What about those “more Catholic than the Church Neener-Neener-Neener” people?

inquisition

Posted by Anonymous August 30, 2013
at 2:11 PM

And what of the harm that Voris and this site exemplify, the harm that jerk-evangelists (force-feeding the false gospel of “more Catholic than the Church Neener-Neener-Neener”) can do to God’s Church?! And then Voris and this blogger have the huevos to insult laymen who have devoted their professional and personal lives to strengthening people in the Faith! I’ll take one Kresta or Akin or Shea to ten Vorises any day. I refuse to watch Church Militant (formerly “Real Catholic”) TV, or follow a rising number of these sorts of blogs, simply on principle.

Furthermore, there is a profound difference between being a “mercenary” or climber and a Catholic professional. Our Lord said that we have a right to our pay, and the Church certainly supports laymen making an honest living. Finally this post does nothing to address Catholic priest (not “NeoCatholic” — that old hateful fiction) Fr. Longenecker’s larger point that we have _no idea_ if these men are in fact plowing most of their salaries right back into their ministries!

Kristen J — profoundlycatholic.wordpress.com
(and former full-time paid Catholic reporter at Phoenix’ The Catholic Sun)

Link

Editor’s note: What a lovely bunch of coconuts – Catholics all! Who says God has no sense of humor? Seriously though – how much was the (Luke 5) massive harvest of fishes worth – in 1st century AD dollars – or drachmas? Knowing how God typically works – it probably constituted about three years worth of ordinary fishing income. That may also be the reason Jesus later needed to pluck a gold coin from the mouth of a fish, in order to pay the taxes due on all of that! (See Matthew 17)

Luke 5:1-11 And it came to pass, that when the multitudes pressed upon him to hear the word of God, he stood by the lake of Genesareth, (2) And saw two ships standing by the lake: but the fishermen were gone out of them and were washing their nets. (3) And going into one of the ships that was Simon’s, he desired him to draw back a little from the land. And sitting, he taught the multitudes out of the ship. (4) Now when he had ceased to speak, he said to Simon: Launch out into the deep and let down your nets for a draught. (5) And Simon answering said to him: Master, we have laboured all the night and have taken nothing: but at thy word I will let down the net. (6) And when they had done this, they enclosed a very great multitude of fishes: and their net broke. (7) And they beckoned to their partners that were in the other ship, that they should come and help them. And they came and filled both the ships, so that they were almost sinking. (8) Which when Simon Peter saw, he fell down at Jesus’ knees, saying: Depart from me, for I am a sinful man, O Lord. (9) For he was wholly astonished, and all that were with him, at the draught of the fishes which they had taken. (10) And so were also James and John, the sons of Zebedee, who were Simon’s partners. And Jesus saith to Simon: Fear not: from henceforth thou shalt catch men. (11) And having brought their ships to land, leaving all things, they followed him.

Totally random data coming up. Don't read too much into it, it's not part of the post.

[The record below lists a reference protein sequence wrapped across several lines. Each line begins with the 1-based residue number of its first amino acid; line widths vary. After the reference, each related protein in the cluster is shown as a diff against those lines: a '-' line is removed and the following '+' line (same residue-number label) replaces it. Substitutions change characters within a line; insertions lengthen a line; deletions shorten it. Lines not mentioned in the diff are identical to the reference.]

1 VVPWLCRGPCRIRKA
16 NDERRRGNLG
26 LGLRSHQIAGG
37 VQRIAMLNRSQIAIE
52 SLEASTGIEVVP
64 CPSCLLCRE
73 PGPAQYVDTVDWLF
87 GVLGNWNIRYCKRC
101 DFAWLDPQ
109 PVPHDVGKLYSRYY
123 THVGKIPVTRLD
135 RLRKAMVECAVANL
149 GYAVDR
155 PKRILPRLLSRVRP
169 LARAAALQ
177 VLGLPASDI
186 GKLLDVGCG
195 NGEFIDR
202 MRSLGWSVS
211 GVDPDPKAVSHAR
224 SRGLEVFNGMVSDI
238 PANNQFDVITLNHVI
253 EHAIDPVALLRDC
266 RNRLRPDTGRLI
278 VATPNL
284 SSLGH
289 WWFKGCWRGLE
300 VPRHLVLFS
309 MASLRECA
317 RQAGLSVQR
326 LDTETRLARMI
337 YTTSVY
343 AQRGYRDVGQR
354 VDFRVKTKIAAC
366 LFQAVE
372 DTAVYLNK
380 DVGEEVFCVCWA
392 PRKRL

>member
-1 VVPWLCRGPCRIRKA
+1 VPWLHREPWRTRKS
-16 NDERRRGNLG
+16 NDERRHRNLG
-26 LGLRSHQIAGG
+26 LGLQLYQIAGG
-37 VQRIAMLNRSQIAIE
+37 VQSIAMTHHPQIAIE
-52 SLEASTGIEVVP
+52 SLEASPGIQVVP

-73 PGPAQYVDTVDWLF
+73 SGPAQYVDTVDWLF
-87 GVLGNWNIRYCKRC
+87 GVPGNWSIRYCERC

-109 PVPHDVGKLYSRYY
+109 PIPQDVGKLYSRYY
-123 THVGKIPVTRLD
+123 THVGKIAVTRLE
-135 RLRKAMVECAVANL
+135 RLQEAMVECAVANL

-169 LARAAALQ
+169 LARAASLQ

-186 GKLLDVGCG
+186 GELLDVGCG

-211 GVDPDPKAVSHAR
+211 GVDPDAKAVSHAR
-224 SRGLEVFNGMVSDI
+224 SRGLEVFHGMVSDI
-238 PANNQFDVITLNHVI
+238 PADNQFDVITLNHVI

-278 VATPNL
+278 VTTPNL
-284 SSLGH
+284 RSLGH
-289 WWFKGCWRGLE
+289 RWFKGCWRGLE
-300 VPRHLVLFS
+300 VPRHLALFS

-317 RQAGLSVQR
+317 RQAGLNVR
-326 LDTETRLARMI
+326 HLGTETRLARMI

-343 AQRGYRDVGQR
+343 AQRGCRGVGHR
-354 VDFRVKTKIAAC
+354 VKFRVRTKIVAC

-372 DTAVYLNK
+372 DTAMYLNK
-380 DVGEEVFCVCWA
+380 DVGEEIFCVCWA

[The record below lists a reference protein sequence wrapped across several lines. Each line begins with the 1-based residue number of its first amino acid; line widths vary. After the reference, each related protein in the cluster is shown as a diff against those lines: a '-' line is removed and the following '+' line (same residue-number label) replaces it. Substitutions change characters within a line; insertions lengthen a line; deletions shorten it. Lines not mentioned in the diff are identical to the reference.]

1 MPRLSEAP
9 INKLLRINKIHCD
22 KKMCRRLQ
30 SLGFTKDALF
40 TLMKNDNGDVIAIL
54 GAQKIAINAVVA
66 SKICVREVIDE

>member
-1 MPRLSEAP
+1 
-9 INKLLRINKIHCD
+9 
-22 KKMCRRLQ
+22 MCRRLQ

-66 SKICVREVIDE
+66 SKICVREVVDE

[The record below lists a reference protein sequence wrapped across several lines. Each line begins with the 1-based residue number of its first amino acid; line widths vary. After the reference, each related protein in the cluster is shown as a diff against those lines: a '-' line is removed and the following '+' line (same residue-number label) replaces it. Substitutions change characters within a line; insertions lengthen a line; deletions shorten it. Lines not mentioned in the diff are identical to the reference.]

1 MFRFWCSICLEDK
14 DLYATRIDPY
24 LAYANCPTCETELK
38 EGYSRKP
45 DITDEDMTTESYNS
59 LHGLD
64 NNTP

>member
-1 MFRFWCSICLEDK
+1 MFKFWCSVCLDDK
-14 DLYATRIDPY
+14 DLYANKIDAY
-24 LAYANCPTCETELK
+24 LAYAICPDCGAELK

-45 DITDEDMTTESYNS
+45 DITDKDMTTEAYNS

******

From the Gospel account one could easily infer that Peter and the other apostles were able to promptly leave everything behind and follow Jesus because they now had the means at their disposal – thanks to Christ and the supernatural draught of fishes – to provide for their family’s needs, during their absence. God takes care if his people today as well, so let’s not be overly critical, when it comes to cash.

There’s nothing inherently wrong with money and there’s nothing inherently wrong with earning a good salary. It’s the inordinate love of money that gets people into trouble – often leading them to make dangerous compromises. There’s the problem!

1 Timothy 6:7-12 For we brought nothing into this world: and certainly we can carry nothing out. (8) But having food and wherewith to be covered, with these we are content. (9) For they that will become rich fall into temptation and into the snare of the devil and into many unprofitable and hurtful desires, which drown men into destruction and perdition. (10) For the desire of money is the root of all evils; which some coveting have erred from the faith and have entangled themselves in many sorrows. (11) But thou, O man of God, fly these things: and pursue justice, godliness, faith, charity, patience, mildness. (12) Fight the good fight of faith. Lay hold on eternal life, whereunto thou art called and be it confessed a good confession before many witnesses.

Amen!

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4 Comments

  1. “It’s the inordinate love of money that gets people into trouble…” (emphasis added)

    Precisely. How many misquote the ancient aphorism by saying: “Money is the root of all evil”?

  2. Gotta add here: your headline—especially the “…neener-neener-neener” part—is priceless.

  3. Well I thought it was an excellent post! πŸ˜€
    Anybody that detests the V-man and all its works gets a thumbs up from this side! πŸ™‚ Lots of good points that I always have taken as a critique against that person . . . but I imagine that is well known by followers of our discussions here-in?

    No surprises there then.
    Thanks Doug for posting it!

    • I thought you would like it. The “Neener, Neener” thing was kind of funny, too!

      Doug


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